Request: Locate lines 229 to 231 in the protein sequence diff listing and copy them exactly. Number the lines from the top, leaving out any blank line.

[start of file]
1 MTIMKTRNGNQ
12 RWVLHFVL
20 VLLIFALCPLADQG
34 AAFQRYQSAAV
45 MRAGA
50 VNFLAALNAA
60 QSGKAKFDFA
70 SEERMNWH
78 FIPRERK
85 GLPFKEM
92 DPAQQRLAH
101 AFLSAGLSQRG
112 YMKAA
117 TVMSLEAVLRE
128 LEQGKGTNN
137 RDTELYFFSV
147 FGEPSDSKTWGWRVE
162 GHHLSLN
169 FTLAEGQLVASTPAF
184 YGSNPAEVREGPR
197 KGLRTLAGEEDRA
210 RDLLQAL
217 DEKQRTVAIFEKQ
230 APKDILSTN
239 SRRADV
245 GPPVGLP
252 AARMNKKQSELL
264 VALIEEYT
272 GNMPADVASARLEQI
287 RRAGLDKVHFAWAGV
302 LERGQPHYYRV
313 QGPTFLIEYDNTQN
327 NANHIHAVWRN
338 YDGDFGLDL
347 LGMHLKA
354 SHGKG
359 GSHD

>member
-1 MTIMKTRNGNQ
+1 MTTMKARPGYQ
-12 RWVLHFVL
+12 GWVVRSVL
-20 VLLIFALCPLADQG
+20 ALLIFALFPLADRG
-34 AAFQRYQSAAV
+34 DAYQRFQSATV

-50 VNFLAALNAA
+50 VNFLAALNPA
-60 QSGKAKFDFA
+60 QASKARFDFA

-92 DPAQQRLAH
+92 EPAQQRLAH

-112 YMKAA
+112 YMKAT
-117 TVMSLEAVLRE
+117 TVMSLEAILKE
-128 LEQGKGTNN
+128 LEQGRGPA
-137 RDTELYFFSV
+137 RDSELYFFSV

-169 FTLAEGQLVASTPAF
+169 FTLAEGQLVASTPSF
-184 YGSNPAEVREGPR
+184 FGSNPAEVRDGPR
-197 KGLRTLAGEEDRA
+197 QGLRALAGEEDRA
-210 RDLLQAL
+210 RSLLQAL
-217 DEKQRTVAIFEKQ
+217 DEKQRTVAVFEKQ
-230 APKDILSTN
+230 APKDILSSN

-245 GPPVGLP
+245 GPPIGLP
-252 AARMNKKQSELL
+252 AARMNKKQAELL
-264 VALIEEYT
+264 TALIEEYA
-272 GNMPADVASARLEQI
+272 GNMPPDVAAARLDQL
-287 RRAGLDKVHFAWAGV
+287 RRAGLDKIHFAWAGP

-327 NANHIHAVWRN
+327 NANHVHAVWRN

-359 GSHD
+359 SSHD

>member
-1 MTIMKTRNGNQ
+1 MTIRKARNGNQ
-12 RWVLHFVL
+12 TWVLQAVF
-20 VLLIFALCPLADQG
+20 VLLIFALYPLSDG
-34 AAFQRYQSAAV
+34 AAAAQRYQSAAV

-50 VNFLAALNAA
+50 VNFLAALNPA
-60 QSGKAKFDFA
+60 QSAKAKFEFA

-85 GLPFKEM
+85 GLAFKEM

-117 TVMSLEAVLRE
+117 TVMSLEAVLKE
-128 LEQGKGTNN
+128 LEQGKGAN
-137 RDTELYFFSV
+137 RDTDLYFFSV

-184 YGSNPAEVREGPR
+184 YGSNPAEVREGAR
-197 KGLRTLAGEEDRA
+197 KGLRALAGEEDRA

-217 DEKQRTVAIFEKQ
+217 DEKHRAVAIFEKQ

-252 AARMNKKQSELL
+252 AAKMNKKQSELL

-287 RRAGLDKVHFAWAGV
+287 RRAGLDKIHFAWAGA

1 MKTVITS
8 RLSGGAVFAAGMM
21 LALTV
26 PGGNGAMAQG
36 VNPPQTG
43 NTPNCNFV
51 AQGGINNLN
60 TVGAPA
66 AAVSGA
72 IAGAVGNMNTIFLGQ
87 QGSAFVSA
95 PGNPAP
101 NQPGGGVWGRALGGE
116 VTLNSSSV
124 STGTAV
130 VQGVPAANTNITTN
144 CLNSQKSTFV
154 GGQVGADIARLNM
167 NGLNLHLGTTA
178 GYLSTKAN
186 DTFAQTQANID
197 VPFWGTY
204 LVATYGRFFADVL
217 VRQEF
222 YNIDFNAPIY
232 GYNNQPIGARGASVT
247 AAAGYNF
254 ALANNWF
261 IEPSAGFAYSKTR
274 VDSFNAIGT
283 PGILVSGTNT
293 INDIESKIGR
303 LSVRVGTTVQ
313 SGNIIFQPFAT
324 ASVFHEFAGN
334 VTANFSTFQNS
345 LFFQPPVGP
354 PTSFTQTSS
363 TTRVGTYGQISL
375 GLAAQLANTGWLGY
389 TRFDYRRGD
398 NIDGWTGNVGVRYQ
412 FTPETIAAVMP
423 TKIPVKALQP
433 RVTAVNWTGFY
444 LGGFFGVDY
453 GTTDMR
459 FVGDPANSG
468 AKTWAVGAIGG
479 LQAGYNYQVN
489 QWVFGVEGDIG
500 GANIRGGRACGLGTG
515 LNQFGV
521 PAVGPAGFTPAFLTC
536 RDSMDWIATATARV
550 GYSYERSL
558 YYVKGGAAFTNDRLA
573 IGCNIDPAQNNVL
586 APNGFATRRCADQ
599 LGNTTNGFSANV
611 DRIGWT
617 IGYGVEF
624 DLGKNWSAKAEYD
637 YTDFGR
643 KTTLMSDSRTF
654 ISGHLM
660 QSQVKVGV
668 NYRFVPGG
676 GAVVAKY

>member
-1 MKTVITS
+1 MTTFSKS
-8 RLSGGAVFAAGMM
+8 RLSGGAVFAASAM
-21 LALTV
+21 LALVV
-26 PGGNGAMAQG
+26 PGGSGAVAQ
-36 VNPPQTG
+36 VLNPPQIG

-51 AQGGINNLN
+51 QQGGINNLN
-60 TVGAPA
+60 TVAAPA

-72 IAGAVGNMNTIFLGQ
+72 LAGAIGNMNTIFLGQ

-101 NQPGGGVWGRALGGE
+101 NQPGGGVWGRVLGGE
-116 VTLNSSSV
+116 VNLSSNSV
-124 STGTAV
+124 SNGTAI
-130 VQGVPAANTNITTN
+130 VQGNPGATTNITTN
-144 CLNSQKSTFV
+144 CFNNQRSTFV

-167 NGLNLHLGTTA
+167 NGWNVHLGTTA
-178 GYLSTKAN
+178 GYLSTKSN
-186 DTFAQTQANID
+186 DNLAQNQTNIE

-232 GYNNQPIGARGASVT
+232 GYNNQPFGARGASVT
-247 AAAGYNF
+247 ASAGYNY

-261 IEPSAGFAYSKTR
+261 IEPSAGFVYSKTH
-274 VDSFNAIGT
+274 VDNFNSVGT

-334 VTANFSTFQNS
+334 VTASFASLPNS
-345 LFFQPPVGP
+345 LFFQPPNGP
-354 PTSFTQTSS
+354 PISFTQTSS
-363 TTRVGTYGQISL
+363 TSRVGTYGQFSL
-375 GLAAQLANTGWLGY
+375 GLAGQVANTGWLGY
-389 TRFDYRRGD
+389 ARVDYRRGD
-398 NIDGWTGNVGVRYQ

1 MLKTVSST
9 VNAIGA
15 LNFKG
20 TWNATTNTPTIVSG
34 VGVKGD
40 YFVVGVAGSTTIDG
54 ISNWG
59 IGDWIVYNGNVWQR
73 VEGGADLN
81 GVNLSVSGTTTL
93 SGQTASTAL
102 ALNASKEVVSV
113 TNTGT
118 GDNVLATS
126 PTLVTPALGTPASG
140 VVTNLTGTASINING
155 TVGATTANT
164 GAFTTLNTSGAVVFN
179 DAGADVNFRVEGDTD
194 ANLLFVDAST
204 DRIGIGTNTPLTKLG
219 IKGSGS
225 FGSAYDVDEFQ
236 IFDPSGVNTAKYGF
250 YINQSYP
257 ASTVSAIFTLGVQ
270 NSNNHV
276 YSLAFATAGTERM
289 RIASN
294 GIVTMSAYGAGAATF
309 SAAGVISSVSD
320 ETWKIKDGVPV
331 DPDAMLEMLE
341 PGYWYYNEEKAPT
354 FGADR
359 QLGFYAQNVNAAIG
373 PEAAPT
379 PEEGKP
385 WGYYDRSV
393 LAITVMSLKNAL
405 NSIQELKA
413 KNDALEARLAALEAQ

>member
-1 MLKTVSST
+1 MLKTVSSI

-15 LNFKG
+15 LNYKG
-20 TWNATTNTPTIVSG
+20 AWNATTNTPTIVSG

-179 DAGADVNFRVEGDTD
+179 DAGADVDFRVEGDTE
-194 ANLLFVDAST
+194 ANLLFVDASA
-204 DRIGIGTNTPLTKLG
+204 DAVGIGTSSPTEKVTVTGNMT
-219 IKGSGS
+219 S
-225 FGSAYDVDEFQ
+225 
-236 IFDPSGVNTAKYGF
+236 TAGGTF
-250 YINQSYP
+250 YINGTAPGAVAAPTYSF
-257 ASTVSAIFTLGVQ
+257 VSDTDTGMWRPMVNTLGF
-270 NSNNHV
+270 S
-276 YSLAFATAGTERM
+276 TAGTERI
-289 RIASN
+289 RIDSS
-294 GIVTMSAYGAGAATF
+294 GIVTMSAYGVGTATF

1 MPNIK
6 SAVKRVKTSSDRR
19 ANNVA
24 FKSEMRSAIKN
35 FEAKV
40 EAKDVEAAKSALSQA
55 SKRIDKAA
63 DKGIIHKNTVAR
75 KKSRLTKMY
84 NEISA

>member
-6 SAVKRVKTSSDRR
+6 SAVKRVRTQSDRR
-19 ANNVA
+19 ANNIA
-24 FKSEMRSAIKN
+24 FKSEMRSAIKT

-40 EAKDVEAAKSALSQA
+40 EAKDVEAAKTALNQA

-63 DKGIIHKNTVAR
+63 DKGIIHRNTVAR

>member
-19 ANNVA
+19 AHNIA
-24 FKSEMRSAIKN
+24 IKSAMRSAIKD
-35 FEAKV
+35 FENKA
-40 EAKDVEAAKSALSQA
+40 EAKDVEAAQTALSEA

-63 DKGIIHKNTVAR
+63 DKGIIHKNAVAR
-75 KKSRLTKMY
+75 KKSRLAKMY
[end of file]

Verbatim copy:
+334 VTASFASLPNS
-345 LFFQPPVGP
+345 LFFQPPNGP